It’s Never Too Early To Get Your Crypto Taxes in Order
There’s currently no requirement for crypto brokers to set up traders with the tax forms they need, so the responsibility falls on individual investors
Blockworks exclusive art by Axel Rangel
After a tumultuous year, crypto traders might want to start getting information for their taxes in order today.
There’s currently no requirement for crypto brokers to set up traders with the tax forms they need, so the responsibility falls on individual investors, according to Erin Fennimore, head of tax and information reporting solutions at TaxBit.
When trading stocks and bonds, investors receive tax forms and corresponding information from brokers, but crypto exchanges do not operate under the same guidelines, Fennimore said. Until — or if — the IRS requires crypto brokers to provide investors with 1099-B forms, which track capital gains and losses, traders need to be especially vigilant, she added.
“Investors are asking themselves, ‘How in the world am I going to figure out my own taxes?’” Fennimore said. “For investors, it can be really difficult, especially when you’re transacting outside of a centralized exchange.”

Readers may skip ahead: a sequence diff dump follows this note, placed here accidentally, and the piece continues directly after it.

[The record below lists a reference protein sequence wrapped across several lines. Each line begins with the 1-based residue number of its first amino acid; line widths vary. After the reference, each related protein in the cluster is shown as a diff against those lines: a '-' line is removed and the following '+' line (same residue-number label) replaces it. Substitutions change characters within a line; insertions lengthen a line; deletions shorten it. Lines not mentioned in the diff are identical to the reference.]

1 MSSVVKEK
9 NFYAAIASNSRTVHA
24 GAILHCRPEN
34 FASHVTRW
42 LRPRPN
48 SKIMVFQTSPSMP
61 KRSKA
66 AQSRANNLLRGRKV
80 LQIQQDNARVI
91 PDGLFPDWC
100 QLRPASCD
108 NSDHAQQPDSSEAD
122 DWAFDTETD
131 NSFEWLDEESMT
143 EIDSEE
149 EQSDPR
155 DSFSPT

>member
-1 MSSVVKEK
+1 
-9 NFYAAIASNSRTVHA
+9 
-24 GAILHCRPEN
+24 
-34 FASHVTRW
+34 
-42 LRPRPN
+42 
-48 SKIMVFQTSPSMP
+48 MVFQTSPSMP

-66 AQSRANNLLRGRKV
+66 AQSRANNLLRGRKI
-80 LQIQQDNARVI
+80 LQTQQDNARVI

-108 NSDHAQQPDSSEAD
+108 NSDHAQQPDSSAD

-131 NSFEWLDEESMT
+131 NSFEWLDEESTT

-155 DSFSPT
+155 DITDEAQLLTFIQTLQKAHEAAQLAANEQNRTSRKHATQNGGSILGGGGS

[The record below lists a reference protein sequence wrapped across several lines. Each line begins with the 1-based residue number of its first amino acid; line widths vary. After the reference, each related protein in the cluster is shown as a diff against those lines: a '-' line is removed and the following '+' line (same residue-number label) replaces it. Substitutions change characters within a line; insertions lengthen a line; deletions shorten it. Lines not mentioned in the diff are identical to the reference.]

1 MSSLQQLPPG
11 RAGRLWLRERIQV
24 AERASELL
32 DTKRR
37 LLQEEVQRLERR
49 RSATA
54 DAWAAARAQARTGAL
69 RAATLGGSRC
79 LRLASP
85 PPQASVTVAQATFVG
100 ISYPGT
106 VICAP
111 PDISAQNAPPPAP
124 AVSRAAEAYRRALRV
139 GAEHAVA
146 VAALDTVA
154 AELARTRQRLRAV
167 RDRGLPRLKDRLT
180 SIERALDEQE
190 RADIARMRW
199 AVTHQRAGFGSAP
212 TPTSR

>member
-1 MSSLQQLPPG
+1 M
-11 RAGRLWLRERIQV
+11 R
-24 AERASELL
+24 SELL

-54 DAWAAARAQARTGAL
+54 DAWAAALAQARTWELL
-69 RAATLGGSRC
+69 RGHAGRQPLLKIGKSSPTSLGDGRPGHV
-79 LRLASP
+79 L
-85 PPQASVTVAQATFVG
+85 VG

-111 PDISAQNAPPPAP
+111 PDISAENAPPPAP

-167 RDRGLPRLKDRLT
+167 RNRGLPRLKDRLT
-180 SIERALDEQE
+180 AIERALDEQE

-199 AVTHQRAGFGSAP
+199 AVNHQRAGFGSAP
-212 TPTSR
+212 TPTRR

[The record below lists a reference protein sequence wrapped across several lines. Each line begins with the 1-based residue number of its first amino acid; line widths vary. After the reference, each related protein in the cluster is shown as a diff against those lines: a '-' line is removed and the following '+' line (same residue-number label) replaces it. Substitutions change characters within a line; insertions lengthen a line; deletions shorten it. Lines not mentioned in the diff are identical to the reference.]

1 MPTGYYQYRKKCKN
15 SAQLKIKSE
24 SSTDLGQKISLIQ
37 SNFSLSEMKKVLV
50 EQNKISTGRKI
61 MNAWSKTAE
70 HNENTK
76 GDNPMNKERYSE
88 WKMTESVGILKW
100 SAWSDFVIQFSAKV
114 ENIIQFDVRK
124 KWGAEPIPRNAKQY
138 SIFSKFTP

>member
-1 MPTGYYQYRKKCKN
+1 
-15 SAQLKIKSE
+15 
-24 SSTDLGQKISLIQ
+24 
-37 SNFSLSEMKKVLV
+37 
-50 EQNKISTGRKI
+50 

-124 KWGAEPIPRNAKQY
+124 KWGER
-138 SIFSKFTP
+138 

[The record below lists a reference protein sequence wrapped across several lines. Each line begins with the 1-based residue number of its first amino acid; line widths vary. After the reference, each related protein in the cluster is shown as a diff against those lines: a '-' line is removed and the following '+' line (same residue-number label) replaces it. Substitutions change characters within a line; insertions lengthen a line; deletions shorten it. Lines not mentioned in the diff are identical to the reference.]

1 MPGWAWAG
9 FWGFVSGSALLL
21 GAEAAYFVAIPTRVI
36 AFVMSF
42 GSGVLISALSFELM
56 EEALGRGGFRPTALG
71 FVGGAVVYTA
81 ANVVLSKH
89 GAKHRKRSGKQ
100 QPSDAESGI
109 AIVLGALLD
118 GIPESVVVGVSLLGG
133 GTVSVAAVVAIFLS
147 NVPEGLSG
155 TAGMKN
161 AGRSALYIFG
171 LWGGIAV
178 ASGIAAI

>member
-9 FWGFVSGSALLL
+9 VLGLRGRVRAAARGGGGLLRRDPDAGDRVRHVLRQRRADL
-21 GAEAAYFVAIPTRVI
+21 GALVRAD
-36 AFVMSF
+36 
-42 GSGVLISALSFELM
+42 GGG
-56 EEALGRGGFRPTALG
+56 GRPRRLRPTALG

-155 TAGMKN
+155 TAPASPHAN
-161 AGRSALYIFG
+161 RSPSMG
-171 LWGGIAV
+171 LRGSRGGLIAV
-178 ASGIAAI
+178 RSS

Plus, this year, reporting is going to be different with the updated 1040 form, which now asks taxpayers to disclose any “digital asset” trading activity, a change from last year’s mandate for “digital currency.”
“With this change in verbiage, I think it is making sure people understand that digital assets can include more than just a token— it can be a much broader asset,” Fennimore said. “I think they are trying to, frankly, close the tax gap of what people are reporting.”
One segment of the market the IRS is likely worried will slide under the radar is NFTs, Fennimore said, which already can be complicated enough to deal with from a tax perspective. NFT owners have previously — generally — reported the asset as a collectible on their taxes, but their digital nature adds to the challenge.
“There’s different tax rates for collectibles, but also, collectibles like a fine piece of art are appraised as part of that valuation, but can you actually appraise an NFT as a collectible?,” Fennimore said.
Added Fennimore: “Obviously, when the NFT has been resold, you have that actual fair-market value price of the NFT, but an NFT for a creator could potentially not have an actual fair market value, which goes to the whole argument of should there actually be a valuation or appraisal process for NFTs and who would be appropriate to do that?”
This year also brings another unique challenge with FTX and FTX US’ bankruptcy filing. Investors with tokens and funds locked on the exchange will have to wait until the proceedings conclude before claiming any losses on taxes.
Fennimore’s bottom line for traders? Get organized now.
“Start preparing earlier than you ever think,” she said. “Especially with what’s happened in the market over the last year, it’s not going to be a seamless experience.”
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